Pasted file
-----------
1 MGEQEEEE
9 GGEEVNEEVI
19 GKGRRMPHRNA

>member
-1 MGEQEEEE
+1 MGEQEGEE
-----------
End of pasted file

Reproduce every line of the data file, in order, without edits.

1 MGEQEEEE
9 GGEEVNEEVI
19 GKGRRMPHRNA

>member
-1 MGEQEEEE
+1 MGEQEGEE